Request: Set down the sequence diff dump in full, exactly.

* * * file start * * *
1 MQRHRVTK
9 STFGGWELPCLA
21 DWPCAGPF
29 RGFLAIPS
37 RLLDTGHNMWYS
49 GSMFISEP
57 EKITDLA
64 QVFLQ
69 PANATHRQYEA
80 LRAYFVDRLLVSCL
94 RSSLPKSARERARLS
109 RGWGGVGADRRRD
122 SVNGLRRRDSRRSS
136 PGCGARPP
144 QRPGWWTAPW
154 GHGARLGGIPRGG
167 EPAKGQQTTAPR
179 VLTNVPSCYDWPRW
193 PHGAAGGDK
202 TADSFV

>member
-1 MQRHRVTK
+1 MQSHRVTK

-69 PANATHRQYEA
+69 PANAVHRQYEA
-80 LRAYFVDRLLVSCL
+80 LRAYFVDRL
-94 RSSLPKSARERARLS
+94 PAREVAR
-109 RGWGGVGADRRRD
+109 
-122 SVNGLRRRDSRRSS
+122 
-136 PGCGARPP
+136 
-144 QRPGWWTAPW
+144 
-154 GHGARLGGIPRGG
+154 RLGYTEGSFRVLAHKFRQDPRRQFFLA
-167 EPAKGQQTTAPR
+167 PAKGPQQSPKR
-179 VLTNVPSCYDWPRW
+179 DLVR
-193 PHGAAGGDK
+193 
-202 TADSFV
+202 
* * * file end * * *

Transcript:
1 MQRHRVTK
9 STFGGWELPCLA
21 DWPCAGPF
29 RGFLAIPS
37 RLLDTGHNMWYS
49 GSMFISEP
57 EKITDLA
64 QVFLQ
69 PANATHRQYEA
80 LRAYFVDRLLVSCL
94 RSSLPKSARERARLS
109 RGWGGVGADRRRD
122 SVNGLRRRDSRRSS
136 PGCGARPP
144 QRPGWWTAPW
154 GHGARLGGIPRGG
167 EPAKGQQTTAPR
179 VLTNVPSCYDWPRW
193 PHGAAGGDK
202 TADSFV

>member
-1 MQRHRVTK
+1 MQSHRVTK

-69 PANATHRQYEA
+69 PANAVHRQYEA
-80 LRAYFVDRLLVSCL
+80 LRAYFVDRL
-94 RSSLPKSARERARLS
+94 PAREVAR
-109 RGWGGVGADRRRD
+109 
-122 SVNGLRRRDSRRSS
+122 
-136 PGCGARPP
+136 
-144 QRPGWWTAPW
+144 
-154 GHGARLGGIPRGG
+154 RLGYTEGSFRVLAHKFRQDPRRQFFLA
-167 EPAKGQQTTAPR
+167 PAKGPQQSPKR
-179 VLTNVPSCYDWPRW
+179 DLVR
-193 PHGAAGGDK
+193 
-202 TADSFV
+202 